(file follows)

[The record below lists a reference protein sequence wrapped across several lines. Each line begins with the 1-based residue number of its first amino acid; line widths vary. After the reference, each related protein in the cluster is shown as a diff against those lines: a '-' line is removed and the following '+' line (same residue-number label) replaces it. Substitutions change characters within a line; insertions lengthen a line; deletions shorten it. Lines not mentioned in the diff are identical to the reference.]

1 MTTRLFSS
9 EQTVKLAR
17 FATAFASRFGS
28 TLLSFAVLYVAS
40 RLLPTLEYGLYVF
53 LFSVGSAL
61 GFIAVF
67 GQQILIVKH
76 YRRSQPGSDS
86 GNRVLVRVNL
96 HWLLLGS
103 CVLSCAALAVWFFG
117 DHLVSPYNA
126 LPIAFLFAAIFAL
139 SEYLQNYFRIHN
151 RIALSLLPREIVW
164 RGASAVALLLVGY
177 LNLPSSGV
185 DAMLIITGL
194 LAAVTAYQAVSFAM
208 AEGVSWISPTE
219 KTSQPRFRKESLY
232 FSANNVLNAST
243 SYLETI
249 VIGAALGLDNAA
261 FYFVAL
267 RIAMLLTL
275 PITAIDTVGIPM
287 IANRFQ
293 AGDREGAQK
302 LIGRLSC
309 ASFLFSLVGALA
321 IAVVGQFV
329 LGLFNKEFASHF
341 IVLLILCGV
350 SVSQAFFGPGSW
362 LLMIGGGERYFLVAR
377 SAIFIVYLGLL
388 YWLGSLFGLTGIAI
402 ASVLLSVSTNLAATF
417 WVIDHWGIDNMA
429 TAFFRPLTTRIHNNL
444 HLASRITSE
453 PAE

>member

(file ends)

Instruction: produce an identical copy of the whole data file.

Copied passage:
[The record below lists a reference protein sequence wrapped across several lines. Each line begins with the 1-based residue number of its first amino acid; line widths vary. After the reference, each related protein in the cluster is shown as a diff against those lines: a '-' line is removed and the following '+' line (same residue-number label) replaces it. Substitutions change characters within a line; insertions lengthen a line; deletions shorten it. Lines not mentioned in the diff are identical to the reference.]

1 MTTRLFSS
9 EQTVKLAR
17 FATAFASRFGS
28 TLLSFAVLYVAS
40 RLLPTLEYGLYVF
53 LFSVGSAL
61 GFIAVF
67 GQQILIVKH
76 YRRSQPGSDS
86 GNRVLVRVNL
96 HWLLLGS
103 CVLSCAALAVWFFG
117 DHLVSPYNA
126 LPIAFLFAAIFAL
139 SEYLQNYFRIHN
151 RIALSLLPREIVW
164 RGASAVALLLVGY
177 LNLPSSGV
185 DAMLIITGL
194 LAAVTAYQAVSFAM
208 AEGVSWISPTE
219 KTSQPRFRKESLY
232 FSANNVLNAST
243 SYLETI
249 VIGAALGLDNAA
261 FYFVAL
267 RIAMLLTL
275 PITAIDTVGIPM
287 IANRFQ
293 AGDREGAQK
302 LIGRLSC
309 ASFLFSLVGALA
321 IAVVGQFV
329 LGLFNKEFASHF
341 IVLLILCGV
350 SVSQAFFGPGSW
362 LLMIGGGERYFLVAR
377 SAIFIVYLGLL
388 YWLGSLFGLTGIAI
402 ASVLLSVSTNLAATF
417 WVIDHWGIDNMA
429 TAFFRPLTTRIHNNL
444 HLASRITSE
453 PAE

>member